directory. The following sequence of commands should extract the
files and build the initial (useless) executable:
% tar xzf lab2.tgz
% cd lab2
The tarball contains four files: domain.c, domain.h, Makefile, and
mta2.C. mta2.C contains some initial code to get you started.
Currently, it just accepts TCP connections, prints debugging
information, and waits for others. It also runs a toy timer set to
the delay value specified on the command line. You can run the
executable by typing:
% ./mta2 30 2225
Where 30 is the number of seconds to wait between delivery attempts,
and 2225 is the port you want it to listen on. In order not to
conflict with the already running MTA (sendmail), you should run your
MTA on a port other than 25 (larger than 1024). During testing you're
likely to want to use something other than 2225 as well so it doesn't
conflict with other students working on their projects.
The provided code has the makings of a select-based event loop, as
discussed in class. I have also included an example of how to set a
timer, although you will likely need to do something more
sophisticated since you may need keep track of timers for multiple
messages at once. As you can see, each connection is managed by its
own object, which defines callbacks to be called from the event loop.
Feel free to change our object structure around as you see fit.
One final note: by default, connect() is a blocking system call. In
order to prevent your MTA from hanging while attempting to contact a
remote MTA, you'll need to set the O_NONBLOCK flag on any socket you use to connect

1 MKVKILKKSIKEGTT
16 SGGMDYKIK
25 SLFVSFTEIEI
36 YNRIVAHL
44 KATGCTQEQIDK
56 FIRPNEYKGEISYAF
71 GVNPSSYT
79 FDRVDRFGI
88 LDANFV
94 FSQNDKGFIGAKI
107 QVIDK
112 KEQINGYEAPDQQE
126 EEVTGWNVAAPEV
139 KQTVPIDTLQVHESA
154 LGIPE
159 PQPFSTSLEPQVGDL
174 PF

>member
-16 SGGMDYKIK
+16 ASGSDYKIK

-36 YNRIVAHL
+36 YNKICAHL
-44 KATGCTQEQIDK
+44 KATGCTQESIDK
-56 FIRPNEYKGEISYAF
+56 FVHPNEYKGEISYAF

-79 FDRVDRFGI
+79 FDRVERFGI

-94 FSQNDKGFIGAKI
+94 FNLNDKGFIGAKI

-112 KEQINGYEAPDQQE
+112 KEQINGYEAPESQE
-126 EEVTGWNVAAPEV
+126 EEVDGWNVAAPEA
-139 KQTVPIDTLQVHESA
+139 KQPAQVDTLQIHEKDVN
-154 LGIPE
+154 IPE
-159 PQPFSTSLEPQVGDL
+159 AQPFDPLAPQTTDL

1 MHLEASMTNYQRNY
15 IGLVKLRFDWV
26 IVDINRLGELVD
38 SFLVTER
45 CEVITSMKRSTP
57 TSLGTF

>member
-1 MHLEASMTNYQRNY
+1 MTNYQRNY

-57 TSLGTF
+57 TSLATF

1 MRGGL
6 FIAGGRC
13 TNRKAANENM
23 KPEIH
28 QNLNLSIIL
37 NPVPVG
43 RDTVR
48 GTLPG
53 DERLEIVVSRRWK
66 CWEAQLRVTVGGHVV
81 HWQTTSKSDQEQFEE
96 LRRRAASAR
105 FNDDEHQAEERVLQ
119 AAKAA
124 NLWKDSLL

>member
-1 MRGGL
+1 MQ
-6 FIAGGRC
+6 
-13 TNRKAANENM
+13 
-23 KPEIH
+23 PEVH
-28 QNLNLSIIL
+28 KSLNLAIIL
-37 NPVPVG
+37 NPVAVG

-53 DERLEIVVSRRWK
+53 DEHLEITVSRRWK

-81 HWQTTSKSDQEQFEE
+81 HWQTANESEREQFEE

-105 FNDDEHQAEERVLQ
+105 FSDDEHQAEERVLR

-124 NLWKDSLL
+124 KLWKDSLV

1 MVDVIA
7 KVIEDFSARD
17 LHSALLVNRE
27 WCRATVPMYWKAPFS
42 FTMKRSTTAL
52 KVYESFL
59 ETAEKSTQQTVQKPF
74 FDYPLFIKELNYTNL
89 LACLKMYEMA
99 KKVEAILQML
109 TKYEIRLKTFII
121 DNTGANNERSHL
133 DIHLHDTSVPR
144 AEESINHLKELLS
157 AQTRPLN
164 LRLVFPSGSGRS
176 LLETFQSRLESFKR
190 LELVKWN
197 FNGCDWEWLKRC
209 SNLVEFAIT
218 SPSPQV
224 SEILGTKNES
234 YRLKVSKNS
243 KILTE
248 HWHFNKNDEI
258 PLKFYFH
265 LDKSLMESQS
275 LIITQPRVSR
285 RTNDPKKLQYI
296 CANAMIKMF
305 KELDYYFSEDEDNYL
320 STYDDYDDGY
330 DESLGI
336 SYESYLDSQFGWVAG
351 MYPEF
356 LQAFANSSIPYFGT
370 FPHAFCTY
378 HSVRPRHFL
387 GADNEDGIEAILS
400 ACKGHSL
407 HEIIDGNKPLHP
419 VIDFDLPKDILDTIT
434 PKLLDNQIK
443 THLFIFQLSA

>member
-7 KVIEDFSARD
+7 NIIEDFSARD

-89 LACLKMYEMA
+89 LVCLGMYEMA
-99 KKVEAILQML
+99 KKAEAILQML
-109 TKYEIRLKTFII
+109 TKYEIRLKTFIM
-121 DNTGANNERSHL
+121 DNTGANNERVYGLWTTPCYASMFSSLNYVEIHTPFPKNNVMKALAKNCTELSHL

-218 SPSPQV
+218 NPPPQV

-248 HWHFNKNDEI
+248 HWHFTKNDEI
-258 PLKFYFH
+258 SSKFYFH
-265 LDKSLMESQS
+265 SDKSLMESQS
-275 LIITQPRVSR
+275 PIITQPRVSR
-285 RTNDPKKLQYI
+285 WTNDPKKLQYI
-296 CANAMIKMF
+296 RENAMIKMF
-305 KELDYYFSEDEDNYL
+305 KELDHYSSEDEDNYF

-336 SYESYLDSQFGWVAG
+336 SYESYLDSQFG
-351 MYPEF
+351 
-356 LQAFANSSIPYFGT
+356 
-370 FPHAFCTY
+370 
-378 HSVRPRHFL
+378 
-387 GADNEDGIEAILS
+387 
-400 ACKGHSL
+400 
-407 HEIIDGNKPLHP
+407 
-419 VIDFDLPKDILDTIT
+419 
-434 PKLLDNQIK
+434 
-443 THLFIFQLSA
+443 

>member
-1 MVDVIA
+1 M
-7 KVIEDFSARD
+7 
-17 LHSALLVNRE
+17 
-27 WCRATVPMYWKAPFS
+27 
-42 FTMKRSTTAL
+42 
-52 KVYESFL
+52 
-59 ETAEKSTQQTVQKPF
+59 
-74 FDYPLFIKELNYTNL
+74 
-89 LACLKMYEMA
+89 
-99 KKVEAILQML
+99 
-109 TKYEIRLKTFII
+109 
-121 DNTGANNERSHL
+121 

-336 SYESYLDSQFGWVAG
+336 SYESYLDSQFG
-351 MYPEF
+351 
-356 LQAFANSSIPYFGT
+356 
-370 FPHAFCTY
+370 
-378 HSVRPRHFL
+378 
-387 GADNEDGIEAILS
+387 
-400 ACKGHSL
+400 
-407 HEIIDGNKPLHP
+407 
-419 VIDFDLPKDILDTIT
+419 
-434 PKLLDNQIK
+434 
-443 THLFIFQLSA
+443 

to another server. I suggest you do a man on the fcntl() system call.
With the socket set non-blocking, the connect() call will return
immediately, whether or not it was successful. In order to determine
when the socket has successfully connected, you can check for
writability in the select() loop. Once select() indicates the socket is
writable, it has either connected or failed. You may find the
getpeername() function useful to determine whether the connection
succeeded or not.
Testing your MTA
The easiest way to test and debug your MTA is to use it interactively
just as we did above. Of course, once your MTA accepts messages,
you'll need to send them on. I'd suggest trying to send messages to
yourself so you can see if it actually succeeds! You might find
programs like Ethereal and Netcat (nc) useful to follow the communication between
your MTA and others.
Once you think your MTA is working, you can hook it up to a real
MUA and give it a whirl. The simplest way is to use your normal mail
reader (Eudora, Netscape, Mozilla, Outlook Express, etc.) and just
configure it to use your MTA rather than your default one.
For Mozilla, you can do this by going to Edit->Mail and Newsgroup
Account Settings and selecting the Outgoing Server (SMTP) tab. Enter
the name of the machine your MTA is running on (e.g., trowel.ucsd.edu)
and port 2225. Make sure you turn off SSL (Never) and uncheck the
user name and password option.
Similar changes can be made to other mailers. I'll post them here if
anyone wants to email me how to do this in your own mail reader.
All code for this assignment must be written individually. You
are not allowed to look at anyone else's solutions or solutions to
similar assignments you may find for courses at UCSD or other
institutions. You may discuss the assignment with fellow students,
but all code you submit must be either yours alone or code that was
provided to you as part of the assignment.
The turnin procedure is the same as for the previous lab. When you're
ready to submit your code, you can execute the following command:
% gmake turnin
which will create a file called lab2-turnin.tgz. You should copy the file into
your ~/291dturnin/ directory. Please make sure to set
the permissions for this file to 600:
% chmod 600 lab2-turnin.tgz
I will consider the first file in the 291dturnin directory after the deadline to be